“Don’t Die Today, Daddy”

The other day I  sat with a friend, coworker, and fellow trainer and he spoke of an encounter one of his children had at school.

A young classmate asked his girl if her dad was a police officer – something already known to most at school. When she said yes, the classmate retorted:

“How come he’s not dead yet?”

The things kids say.

It turned out it was more a lack of sensitivity than it was any kind of political statement, it was particularly rough for this particular child of his, who was quite sensitive when dad promoted out of a long term training position where he did much good, and went back to “the road,” because of what she had seen and heard.

Of course, newly promoted, he was also headed back to “graveyard shift,” a turn of phrase not lost on his young daughter.

The things we say, not thinking.

The next day, without knowing the above tale, my own daughter, upon saying goodbye to me as I was heading out and heading in to work, left me with these words:

“Don’t die today, Daddy.”

I’m thinking she was just not paying attention to her words. Normally she leaves me with “Be Safe,” the common language used in the profession as a farewell.

But as she has been at my hospital bedside as I lay there with a bullet in my chest, there may have been something deeper in it…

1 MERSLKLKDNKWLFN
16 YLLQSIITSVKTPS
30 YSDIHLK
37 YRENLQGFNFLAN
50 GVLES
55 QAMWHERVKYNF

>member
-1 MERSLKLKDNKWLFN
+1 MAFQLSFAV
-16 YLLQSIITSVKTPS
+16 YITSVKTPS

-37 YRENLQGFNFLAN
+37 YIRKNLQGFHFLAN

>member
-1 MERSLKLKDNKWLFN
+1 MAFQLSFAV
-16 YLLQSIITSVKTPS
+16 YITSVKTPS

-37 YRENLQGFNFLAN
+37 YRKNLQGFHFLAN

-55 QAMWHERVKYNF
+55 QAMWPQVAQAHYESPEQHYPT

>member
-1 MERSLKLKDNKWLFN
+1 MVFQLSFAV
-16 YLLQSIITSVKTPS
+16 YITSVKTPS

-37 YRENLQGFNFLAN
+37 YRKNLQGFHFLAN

After a wild night with a pursuit of an outrageously drunk driver (who also happened to be a felon with gun in the car) and a response to a mentally unstable man with a gun (who also just happened to be a gang member flagged for his violence and hatred of police), in which there were tense moments where a possible hostage situation was thought to be in the making, there is always something deeper in it for me.

For many, the study of tactical and combative subjects is an avocation. Perhaps a way of delving deeper into some forgotten primordial animus, some vital principle so foreign now to our daily lives that it has taken on a glamour for those sidelined by a culture that not only no longer celebrates that vitality, but rejects it pejoratively.

This is of course a good thing. An enjoyable past time that strengthens body, mind, and character and imparts skill and resilience can never be bad.

But for some it really boils down to four words…

“Don’t die today, Daddy.”

I’ll do my best, honey.



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